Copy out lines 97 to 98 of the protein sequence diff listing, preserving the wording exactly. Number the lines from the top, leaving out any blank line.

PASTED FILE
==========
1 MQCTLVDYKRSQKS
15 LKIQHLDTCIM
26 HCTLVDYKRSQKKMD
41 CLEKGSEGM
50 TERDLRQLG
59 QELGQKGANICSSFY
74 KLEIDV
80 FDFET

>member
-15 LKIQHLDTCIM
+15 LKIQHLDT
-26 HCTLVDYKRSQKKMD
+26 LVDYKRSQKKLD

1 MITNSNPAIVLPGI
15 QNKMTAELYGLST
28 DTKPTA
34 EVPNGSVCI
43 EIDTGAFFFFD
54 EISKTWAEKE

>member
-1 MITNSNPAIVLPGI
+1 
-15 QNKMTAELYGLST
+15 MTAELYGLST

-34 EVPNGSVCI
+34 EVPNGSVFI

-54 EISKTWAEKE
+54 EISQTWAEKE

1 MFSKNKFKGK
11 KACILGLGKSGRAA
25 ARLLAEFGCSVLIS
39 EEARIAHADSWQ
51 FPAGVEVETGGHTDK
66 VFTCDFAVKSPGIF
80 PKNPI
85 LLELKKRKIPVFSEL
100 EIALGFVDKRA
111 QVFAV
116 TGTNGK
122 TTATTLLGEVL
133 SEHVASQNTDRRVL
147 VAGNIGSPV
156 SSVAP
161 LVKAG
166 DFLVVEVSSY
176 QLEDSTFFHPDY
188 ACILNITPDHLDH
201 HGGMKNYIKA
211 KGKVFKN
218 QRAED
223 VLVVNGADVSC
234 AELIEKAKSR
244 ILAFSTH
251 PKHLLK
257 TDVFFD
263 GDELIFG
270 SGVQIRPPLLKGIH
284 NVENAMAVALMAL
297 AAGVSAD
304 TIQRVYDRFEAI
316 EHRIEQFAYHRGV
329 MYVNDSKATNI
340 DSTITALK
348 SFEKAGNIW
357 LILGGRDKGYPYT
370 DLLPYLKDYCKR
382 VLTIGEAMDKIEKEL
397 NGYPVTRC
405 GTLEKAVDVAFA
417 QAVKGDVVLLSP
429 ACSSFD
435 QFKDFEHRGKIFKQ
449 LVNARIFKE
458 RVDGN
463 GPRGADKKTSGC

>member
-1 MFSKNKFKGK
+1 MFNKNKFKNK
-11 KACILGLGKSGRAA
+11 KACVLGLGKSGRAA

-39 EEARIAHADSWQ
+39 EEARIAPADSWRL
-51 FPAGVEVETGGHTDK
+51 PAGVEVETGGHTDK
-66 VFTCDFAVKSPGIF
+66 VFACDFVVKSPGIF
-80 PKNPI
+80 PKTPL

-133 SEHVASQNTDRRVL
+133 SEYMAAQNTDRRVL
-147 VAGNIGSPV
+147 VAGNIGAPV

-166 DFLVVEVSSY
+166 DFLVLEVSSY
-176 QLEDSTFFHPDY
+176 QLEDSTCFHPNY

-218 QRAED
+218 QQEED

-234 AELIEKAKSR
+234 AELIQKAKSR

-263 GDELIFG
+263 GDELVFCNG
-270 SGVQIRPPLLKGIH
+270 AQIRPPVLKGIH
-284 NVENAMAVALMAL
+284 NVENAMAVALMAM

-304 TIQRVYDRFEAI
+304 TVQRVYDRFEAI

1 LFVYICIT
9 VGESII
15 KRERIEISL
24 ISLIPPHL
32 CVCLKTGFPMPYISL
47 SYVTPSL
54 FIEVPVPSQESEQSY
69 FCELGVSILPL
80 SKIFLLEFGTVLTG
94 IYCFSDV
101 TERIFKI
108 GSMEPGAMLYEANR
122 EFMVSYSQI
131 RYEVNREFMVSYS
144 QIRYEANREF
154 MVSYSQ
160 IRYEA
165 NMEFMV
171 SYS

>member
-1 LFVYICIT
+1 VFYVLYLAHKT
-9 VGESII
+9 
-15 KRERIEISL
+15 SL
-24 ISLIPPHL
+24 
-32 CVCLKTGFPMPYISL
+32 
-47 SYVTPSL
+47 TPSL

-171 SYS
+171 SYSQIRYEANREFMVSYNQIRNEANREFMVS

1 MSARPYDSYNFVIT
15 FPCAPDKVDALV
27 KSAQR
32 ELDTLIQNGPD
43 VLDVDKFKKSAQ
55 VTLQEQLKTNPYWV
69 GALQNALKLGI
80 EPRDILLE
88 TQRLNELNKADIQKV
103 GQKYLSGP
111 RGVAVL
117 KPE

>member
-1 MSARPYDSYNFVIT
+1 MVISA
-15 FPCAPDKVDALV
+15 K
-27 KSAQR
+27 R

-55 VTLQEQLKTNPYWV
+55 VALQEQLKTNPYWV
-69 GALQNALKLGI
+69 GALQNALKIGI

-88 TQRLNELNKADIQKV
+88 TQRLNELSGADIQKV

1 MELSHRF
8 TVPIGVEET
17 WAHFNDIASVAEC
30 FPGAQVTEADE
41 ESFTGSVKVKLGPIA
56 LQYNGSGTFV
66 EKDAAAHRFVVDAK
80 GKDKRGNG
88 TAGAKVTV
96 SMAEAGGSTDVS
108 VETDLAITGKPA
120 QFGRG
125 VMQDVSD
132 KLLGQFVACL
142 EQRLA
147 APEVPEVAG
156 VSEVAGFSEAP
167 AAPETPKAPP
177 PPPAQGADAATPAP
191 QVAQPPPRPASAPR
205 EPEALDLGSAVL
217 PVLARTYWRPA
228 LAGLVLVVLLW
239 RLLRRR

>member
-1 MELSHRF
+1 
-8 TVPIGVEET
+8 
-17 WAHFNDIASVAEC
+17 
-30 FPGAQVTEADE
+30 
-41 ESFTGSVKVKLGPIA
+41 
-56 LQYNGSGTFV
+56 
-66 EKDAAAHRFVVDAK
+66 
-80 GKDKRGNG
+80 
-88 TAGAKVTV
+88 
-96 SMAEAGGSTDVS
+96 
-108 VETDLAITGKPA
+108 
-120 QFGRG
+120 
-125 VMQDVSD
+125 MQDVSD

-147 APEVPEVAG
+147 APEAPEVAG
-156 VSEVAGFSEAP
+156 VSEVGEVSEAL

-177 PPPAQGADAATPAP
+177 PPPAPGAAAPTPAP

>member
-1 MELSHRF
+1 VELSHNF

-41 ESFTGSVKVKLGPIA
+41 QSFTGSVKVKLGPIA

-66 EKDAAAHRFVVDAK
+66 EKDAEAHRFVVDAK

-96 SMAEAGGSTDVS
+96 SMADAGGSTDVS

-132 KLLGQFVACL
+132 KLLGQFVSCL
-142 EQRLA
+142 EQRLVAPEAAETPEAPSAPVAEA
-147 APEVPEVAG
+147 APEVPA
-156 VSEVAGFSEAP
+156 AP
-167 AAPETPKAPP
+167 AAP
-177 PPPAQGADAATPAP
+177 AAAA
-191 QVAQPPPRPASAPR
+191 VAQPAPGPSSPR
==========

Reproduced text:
-218 QRAED
+218 QQEED